In an effort to make its fraud protection program more effective, online-funds management giant PayPal promises frustrated customers a massive overhaul of its policies.
For years, PayPal's fraud filters, which strive to prove cash flow is legitimate, have ticked off users. Even repeat users and businesses have had a hard time proving they weren't trying to game the system. The complex security protocols routinely called out legitimate businesses and charities.
PayPal often freezes accounts for 21 days if a fraud risk is detected. The site's user terms and conditions allow accounts to be frozen for as long as 180 days.
The Ebay-owned company says it's finally in a position to deal with the issue head on, promising a complete redesign of its anti-scam systems in the upcoming months.
"These are not minor — these are aggressive changes," Anuj Nayar, a PayPal communications director, told CNN Money
. "This is a fundamental shift in our business operations."
Users still have to send in paper records on sales and transactions to PayPal representatives to prove they're legal, which can be difficult, because many users and businesses often don't save months of sales records.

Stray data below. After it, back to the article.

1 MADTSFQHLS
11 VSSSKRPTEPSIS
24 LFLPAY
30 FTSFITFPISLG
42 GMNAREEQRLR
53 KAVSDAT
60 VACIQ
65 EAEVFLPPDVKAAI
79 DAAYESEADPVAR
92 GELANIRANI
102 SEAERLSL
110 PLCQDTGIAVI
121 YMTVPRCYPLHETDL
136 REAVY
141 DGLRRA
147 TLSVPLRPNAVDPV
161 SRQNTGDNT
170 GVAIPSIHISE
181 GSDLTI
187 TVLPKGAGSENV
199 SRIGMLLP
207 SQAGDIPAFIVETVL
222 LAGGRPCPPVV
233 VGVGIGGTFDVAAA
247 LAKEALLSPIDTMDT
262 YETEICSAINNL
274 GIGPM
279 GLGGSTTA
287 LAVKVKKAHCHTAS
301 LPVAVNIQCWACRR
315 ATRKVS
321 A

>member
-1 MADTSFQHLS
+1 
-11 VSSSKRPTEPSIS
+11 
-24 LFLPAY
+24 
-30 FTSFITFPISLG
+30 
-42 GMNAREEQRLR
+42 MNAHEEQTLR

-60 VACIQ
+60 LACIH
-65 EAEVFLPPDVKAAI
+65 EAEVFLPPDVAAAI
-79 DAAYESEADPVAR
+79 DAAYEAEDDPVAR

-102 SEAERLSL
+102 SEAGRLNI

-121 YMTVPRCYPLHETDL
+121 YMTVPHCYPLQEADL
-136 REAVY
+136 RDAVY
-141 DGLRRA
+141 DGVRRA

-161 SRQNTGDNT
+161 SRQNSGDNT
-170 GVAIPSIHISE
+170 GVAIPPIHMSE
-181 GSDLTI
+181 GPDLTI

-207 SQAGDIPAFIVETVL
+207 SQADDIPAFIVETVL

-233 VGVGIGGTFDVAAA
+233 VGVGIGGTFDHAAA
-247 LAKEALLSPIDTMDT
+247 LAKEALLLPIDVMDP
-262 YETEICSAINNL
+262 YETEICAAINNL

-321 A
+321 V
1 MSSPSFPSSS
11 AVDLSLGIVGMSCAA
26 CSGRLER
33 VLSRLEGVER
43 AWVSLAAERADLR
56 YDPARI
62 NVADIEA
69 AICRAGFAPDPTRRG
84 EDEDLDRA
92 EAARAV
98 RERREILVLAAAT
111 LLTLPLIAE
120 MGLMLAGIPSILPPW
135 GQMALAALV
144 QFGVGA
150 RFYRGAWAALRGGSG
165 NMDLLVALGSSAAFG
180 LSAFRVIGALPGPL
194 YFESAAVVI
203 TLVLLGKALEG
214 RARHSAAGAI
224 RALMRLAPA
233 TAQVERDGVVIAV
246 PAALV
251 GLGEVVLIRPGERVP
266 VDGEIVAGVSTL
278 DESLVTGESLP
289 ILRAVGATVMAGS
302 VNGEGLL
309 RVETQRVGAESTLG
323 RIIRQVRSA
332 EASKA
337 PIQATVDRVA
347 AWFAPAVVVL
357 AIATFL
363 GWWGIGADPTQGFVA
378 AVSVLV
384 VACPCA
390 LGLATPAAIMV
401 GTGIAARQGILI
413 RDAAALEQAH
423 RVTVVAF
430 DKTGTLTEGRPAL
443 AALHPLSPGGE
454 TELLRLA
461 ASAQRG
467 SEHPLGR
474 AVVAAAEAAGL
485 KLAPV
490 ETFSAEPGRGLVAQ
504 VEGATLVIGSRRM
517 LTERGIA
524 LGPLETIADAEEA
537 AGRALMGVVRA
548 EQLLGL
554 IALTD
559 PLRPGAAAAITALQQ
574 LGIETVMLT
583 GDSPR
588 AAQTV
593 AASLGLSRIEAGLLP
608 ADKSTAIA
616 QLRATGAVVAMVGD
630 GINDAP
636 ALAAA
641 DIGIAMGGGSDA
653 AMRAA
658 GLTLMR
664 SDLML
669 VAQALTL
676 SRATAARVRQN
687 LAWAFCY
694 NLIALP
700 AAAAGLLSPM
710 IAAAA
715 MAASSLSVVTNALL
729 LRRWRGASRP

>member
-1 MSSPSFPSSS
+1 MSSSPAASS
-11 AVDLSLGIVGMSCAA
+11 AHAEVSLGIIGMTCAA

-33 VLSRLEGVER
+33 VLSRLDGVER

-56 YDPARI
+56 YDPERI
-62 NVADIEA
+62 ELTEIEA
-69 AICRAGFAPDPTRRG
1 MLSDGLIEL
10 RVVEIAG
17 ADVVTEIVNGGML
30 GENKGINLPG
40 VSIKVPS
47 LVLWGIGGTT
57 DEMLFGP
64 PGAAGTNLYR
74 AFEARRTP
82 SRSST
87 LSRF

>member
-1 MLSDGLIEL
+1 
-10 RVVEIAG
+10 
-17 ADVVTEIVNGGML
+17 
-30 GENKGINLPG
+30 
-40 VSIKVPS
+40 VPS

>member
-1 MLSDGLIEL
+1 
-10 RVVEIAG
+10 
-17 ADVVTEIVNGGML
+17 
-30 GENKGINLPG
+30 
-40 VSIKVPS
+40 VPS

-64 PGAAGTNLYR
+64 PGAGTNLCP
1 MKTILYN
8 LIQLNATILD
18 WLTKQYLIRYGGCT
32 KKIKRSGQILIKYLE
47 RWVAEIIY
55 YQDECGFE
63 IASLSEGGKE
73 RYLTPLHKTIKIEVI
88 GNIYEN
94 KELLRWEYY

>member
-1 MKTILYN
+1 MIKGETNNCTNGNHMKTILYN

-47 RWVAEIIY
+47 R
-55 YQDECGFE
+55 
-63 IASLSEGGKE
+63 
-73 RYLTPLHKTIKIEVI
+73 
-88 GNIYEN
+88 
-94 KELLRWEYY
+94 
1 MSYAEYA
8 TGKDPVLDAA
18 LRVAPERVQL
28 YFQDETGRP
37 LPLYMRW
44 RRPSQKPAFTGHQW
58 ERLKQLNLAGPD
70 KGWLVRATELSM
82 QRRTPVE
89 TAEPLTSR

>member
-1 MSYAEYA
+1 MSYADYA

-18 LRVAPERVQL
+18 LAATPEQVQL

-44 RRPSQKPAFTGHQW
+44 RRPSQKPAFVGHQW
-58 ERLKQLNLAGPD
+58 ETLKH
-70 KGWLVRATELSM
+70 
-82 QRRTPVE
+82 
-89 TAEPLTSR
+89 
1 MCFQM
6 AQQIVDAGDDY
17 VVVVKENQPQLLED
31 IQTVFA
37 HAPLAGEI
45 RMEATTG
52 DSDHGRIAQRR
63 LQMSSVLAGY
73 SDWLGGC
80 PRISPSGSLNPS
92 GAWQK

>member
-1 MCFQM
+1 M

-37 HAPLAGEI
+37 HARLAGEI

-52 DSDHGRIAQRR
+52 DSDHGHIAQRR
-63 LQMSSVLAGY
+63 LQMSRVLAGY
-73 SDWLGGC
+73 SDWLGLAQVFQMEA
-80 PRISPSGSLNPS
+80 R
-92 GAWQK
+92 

“At a minimum, the fact that someone needs to mail in something to an online payments company is a problem," Nayar said.
CNN called PayPal's current process "Kafkaesque," because of its guilty-until-proven-innocent policies.
"We want to be clear about how people can get out of the [frozen funds] situation," Nayar said. "We need to get better about helping people, or explaining why actions are being taken. 2013 is going to be the year that we fix a lot of those pain points.”
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